Photographer:Fotograaf: Loraine Bodewes
Phil Blades (23, UK), a second-year student of Arts and Culture, already has quite a collection of tattoos, even on his fingers. One of the most recent is on the inside of his upper arm: a jar of jam and the words ‘No more bad days’, a song by the American band This Wild Life.
“My family lives on a farm in the middle of Yorkshire; it’s an hour on the bus to the nearest city. We have a lot of land with all sorts of fruit trees, crops and animals. When I was little, my grandma babysat me and my little brother and sister two days a week. She taught us a lot about nature. We’d go walking in the meadows near our house and she’d show us how to herd the sheep. She taught us which mushrooms and berries you can pick in the woods, and how to plant crops in the garden and when to harvest them. We also kept cows, sheep and goats for the milk and meat. My grandma didn’t really get it when I turned vegetarian, but she never forced me to eat meat. She passed away in 2014. We had a close bond; it was my first experience with the death of a loved one.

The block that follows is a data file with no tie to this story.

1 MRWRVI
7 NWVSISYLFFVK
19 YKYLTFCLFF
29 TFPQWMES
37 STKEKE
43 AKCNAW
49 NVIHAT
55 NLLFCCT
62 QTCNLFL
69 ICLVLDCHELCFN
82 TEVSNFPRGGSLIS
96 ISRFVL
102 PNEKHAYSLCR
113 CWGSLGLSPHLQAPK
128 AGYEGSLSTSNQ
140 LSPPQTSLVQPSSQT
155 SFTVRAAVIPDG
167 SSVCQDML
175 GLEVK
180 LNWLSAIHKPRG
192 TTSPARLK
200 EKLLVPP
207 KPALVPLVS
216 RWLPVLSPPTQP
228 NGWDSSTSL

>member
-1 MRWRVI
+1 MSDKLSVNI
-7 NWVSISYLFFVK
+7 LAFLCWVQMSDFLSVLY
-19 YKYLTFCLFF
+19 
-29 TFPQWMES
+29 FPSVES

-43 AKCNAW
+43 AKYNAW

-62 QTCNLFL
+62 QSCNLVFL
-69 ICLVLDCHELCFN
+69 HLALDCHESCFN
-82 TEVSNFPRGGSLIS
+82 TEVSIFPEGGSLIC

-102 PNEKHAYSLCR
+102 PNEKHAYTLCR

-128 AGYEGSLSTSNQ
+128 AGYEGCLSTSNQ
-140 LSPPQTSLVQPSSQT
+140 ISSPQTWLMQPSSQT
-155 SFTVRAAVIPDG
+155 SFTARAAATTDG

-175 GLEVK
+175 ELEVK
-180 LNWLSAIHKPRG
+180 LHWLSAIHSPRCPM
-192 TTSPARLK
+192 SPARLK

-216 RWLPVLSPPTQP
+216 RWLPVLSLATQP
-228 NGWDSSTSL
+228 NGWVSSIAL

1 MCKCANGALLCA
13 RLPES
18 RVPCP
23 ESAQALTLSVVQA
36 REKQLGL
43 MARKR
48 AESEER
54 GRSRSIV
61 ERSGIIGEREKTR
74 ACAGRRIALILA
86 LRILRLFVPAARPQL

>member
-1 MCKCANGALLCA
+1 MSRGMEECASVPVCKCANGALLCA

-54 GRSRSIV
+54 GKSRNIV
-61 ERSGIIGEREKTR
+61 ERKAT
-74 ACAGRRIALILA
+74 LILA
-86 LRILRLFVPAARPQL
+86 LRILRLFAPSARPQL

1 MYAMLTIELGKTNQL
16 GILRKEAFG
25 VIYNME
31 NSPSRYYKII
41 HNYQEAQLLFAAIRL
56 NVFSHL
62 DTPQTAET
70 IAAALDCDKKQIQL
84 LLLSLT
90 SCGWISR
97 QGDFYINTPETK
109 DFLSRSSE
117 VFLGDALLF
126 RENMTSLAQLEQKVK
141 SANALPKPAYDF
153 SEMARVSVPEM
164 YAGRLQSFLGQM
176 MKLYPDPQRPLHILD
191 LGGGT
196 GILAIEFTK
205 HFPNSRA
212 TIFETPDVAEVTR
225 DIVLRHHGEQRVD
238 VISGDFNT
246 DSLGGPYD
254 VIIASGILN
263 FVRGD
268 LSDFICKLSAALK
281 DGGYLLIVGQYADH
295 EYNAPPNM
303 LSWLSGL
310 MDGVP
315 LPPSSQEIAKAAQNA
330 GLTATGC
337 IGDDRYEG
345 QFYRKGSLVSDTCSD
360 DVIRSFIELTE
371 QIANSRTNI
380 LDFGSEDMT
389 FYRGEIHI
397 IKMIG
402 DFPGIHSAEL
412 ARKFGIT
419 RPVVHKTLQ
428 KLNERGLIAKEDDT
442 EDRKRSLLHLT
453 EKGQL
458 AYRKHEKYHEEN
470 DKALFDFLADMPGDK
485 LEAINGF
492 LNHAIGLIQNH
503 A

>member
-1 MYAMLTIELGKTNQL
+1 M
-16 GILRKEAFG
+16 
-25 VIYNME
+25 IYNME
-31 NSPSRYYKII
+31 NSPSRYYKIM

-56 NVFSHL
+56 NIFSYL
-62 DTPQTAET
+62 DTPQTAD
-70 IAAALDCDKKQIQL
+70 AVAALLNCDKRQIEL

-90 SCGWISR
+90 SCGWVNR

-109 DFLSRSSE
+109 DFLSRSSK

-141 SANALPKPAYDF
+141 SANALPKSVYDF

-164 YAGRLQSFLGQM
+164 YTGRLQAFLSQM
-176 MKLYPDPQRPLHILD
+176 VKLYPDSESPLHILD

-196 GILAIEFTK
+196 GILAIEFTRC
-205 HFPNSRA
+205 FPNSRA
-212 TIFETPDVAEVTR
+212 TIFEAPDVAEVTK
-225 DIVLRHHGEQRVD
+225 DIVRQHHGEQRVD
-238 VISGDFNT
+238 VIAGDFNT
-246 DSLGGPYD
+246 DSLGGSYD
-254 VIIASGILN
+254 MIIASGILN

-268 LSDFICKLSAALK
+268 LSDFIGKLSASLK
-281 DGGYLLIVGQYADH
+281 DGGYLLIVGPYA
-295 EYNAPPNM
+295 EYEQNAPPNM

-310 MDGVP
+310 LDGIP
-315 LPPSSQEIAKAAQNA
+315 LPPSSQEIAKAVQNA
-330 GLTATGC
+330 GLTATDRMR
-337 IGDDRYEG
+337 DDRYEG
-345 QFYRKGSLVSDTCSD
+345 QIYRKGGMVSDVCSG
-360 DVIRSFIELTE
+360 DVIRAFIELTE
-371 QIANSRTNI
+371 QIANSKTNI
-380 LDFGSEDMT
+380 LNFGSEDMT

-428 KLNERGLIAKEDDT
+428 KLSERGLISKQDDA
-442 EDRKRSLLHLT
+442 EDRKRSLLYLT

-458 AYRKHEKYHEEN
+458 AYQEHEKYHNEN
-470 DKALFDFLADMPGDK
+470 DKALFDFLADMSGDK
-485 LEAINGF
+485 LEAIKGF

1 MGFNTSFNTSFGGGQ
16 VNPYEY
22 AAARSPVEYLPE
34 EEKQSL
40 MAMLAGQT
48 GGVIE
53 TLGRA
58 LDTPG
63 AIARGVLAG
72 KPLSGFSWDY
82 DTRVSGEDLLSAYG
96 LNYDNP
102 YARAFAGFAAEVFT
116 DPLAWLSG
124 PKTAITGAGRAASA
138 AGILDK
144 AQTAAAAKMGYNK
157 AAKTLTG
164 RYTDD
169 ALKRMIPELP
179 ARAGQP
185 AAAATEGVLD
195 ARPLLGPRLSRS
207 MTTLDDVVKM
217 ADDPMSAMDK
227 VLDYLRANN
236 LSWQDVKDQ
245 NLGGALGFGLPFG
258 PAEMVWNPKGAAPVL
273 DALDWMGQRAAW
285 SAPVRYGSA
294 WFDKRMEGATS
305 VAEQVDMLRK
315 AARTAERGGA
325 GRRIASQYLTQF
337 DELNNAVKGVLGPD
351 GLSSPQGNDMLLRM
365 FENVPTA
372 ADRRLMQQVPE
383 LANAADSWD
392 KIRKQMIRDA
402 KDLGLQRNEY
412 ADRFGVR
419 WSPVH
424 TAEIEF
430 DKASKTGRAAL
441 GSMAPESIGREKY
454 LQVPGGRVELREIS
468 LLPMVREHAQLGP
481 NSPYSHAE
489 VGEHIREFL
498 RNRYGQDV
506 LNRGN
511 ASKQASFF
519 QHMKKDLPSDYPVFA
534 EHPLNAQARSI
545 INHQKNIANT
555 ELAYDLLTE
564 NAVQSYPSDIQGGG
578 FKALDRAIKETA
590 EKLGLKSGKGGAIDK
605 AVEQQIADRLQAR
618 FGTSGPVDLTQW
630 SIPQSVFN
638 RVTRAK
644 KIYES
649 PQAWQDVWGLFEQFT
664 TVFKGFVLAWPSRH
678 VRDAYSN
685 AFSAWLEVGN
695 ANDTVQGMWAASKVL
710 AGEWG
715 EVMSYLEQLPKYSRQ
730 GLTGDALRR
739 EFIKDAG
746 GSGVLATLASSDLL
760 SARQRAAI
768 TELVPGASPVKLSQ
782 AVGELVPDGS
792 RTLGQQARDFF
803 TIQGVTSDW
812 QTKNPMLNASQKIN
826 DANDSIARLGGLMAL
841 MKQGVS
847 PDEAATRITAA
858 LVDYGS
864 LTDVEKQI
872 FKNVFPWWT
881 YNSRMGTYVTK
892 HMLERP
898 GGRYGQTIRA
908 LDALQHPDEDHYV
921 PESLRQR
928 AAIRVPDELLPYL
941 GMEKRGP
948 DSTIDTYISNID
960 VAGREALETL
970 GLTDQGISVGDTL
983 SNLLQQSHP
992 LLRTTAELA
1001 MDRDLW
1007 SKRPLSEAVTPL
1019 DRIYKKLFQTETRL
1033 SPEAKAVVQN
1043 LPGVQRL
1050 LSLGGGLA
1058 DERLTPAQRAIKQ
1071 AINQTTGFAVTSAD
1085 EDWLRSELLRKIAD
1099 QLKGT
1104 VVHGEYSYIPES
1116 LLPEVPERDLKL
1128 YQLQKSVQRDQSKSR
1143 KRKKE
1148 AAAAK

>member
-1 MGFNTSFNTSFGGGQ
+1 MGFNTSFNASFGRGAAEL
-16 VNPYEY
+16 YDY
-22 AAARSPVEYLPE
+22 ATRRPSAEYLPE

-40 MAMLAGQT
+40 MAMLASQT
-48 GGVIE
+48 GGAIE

The jam jar reminds me of her; making jam was one of the things we often did together. These days when I go home I do that with my dad. The words ‘No more bad days’ are the title of a song by This Wild Life, my favourite band. I met them in Liverpool after a performance in 2015. They wrote the song title on a piece of paper and I got the tattoo done in that exact handwriting. My grandma used to help me through the bad days: when I was little she’d pick me up when I fell over, and she was very supportive when I moved away to study. I still listen to that song often.
The tattoo took three hours to do. I’ve always wanted tattoos, but I didn’t dare until recently because I didn’t know what kind of work I wanted to do. Now I know that after university I want to go into the music industry, and there it’s no problem. Tattoos are becoming more common. All my friends have them, even those who used to say they didn’t want one.”
In this series, employees and students are interviewed about their tattoo.